‘Forever and a Day’ or ‘Just One Night’? On Adaptive Functions of Long-Term and Short-Term Romantic Relationships

If mating motivations can indeed affect our mental processing in the form of changes in levels of creativity, can it go even further by affecting lower levels of perception? Could it determine what catches our eye and does not let go of our attention? Recent experiments provide confirming evidence (Maner, Gailliot, & Rouby 2007). When primed with a mate searching goal, participants’ attention was captured (they were less quick to switch attention to another stimulus) by primes of attractive-looking compared to average-looking members of opposite sex, but only for sexually unrestricted participants. On the contrary, when primed with mate guarding goals, participants’ attention was captured by physically attractive members of their own sex, but only for participants who were concerned with potential same- sex competitors. Motivations of mate searching and guarding can direct attention to persist on functionally relevant stimuli (mates or rivals, respectively) in a very early phase of processing and in a fast and automatic manner.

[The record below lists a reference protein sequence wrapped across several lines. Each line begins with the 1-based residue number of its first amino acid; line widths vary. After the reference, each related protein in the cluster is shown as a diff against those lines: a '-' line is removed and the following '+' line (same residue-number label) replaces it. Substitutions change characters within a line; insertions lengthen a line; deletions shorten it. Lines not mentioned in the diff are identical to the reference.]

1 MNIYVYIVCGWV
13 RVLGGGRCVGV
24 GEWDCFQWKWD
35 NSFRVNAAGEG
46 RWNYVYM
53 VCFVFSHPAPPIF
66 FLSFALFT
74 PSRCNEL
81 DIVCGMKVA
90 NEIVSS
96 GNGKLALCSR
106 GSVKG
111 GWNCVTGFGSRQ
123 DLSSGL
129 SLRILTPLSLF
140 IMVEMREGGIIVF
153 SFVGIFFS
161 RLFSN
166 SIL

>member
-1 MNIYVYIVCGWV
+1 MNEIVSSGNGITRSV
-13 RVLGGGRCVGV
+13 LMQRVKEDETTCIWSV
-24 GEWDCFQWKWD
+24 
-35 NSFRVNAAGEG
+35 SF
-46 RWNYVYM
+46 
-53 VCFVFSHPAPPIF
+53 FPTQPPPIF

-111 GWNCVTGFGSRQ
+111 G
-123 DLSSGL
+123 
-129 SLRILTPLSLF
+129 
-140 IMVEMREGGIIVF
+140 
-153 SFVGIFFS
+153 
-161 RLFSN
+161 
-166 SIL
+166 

In conclusion, evidence from comparing humans with other polygamous primates indicates that we have adaptations for short-term mating. Also, behaviors of extra-marital sex, poaching, and jealousy across cultures confirm these adaptations. However, abundant psychological, neurological, and anthropological evidence shows that humans have evolved adaptations for long-term monogamous relationships. It has been concluded that people can choose the most adaptive mating strategy depending on their quality as a mate and shifts in ovulation (for women), age, environment, and local mating pool. Moreover, recent evidence shows how influential mating relevant goals can be for our psychological functioning – starting from low-level processing to elaborative displays of creativity. The mating and dating business is not a fairy-tale scenario for most of us; it deals more with finding the best trade-offs between what you can get for what you invest. So keeping track of what is out there and what you need, what you and your partner are willing and/or able to give seems to be an “adaptive strategy”. However, keep in mind that mating goals bias our attention in an automatic manner.


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